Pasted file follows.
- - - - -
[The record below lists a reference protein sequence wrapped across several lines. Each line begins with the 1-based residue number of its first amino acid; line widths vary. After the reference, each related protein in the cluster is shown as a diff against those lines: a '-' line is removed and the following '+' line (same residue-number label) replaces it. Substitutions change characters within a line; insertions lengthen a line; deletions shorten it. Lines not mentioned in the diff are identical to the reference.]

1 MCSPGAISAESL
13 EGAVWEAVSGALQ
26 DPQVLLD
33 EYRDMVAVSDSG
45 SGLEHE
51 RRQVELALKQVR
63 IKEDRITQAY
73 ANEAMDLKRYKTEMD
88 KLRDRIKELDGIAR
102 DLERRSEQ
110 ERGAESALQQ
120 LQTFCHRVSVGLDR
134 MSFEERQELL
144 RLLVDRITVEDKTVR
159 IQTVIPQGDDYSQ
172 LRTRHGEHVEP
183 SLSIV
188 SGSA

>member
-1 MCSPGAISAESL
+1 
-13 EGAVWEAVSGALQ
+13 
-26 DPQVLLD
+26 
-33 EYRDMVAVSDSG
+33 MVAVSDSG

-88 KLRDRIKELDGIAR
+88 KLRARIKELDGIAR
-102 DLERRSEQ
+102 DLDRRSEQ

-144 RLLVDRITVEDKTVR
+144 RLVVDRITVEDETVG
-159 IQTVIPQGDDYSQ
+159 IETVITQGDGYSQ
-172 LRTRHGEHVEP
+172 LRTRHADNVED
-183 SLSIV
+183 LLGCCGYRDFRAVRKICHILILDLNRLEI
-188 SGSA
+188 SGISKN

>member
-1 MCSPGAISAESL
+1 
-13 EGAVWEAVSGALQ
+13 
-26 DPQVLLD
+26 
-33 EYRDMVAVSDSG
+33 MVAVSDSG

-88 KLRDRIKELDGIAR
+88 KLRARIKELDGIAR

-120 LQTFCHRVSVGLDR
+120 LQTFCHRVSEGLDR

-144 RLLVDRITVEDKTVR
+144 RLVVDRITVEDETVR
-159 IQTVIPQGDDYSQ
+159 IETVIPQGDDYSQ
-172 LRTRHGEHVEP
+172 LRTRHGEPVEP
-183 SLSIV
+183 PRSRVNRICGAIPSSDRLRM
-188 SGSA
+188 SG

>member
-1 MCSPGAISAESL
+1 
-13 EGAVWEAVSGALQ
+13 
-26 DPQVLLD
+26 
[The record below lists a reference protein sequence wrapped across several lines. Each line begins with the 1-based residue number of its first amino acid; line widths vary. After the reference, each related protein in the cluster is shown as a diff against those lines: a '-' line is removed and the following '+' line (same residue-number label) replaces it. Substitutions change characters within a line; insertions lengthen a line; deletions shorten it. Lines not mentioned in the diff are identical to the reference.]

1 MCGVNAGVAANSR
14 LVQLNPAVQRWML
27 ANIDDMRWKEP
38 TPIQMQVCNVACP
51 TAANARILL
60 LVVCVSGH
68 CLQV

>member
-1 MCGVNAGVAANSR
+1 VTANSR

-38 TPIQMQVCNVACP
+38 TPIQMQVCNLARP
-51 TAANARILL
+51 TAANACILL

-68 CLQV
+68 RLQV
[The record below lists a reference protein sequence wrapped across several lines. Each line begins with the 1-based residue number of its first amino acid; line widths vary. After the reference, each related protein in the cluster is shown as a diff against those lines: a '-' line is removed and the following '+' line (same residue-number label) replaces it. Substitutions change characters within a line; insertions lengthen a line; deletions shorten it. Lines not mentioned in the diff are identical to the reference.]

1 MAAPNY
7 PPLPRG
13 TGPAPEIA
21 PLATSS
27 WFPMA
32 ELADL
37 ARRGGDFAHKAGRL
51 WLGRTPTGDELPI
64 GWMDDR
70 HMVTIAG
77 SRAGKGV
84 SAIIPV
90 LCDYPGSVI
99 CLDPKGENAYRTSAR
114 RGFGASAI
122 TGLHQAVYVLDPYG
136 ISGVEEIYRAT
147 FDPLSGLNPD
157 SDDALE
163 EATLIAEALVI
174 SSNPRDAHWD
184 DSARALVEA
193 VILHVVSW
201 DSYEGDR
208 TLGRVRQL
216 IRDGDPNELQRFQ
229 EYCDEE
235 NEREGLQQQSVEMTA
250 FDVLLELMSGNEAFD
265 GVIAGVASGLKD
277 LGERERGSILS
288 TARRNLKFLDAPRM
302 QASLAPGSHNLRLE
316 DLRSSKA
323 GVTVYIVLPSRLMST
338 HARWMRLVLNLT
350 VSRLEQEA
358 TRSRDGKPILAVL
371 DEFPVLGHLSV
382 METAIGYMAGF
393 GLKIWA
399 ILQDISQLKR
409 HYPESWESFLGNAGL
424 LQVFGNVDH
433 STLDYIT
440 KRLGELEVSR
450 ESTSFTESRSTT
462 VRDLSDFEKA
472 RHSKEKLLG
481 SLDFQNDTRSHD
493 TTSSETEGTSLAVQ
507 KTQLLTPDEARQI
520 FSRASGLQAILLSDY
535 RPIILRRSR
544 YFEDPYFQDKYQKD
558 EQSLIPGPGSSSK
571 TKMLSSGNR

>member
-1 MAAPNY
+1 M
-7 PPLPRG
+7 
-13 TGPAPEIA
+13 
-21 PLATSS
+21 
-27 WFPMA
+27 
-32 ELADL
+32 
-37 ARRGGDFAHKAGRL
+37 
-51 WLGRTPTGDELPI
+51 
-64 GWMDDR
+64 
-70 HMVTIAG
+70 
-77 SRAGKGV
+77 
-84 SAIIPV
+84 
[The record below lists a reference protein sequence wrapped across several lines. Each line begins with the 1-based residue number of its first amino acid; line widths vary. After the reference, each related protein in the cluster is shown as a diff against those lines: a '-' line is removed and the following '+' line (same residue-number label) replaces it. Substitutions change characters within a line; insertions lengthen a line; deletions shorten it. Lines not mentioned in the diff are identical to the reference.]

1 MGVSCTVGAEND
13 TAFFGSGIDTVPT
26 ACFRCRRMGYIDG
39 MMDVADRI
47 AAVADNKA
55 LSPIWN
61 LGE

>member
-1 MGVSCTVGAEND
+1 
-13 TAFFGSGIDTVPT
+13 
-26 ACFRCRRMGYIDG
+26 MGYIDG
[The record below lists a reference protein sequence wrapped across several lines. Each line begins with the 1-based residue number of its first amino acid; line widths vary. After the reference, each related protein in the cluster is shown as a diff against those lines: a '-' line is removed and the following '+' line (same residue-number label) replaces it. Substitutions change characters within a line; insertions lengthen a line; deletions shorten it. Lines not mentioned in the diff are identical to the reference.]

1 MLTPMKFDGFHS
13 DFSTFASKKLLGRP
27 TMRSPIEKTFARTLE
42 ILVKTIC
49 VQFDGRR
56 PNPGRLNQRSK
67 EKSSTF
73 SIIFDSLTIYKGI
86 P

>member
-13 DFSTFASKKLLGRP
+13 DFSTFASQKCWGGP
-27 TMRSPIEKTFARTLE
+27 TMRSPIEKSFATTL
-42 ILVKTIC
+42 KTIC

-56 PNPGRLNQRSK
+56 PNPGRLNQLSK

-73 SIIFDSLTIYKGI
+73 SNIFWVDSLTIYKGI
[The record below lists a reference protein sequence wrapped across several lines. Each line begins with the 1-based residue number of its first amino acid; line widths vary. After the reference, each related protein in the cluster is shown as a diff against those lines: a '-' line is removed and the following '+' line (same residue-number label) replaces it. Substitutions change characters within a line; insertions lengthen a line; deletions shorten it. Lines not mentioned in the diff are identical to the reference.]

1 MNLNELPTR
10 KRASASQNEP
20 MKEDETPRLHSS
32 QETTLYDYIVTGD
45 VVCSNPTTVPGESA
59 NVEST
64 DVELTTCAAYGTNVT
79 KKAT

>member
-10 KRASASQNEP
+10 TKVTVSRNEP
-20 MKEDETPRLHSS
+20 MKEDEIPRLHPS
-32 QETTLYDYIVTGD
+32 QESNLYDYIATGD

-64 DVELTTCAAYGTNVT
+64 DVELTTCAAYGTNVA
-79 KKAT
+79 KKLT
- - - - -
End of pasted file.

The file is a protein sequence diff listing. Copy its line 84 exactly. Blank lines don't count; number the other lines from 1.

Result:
-38 TPIQMQVCNVACP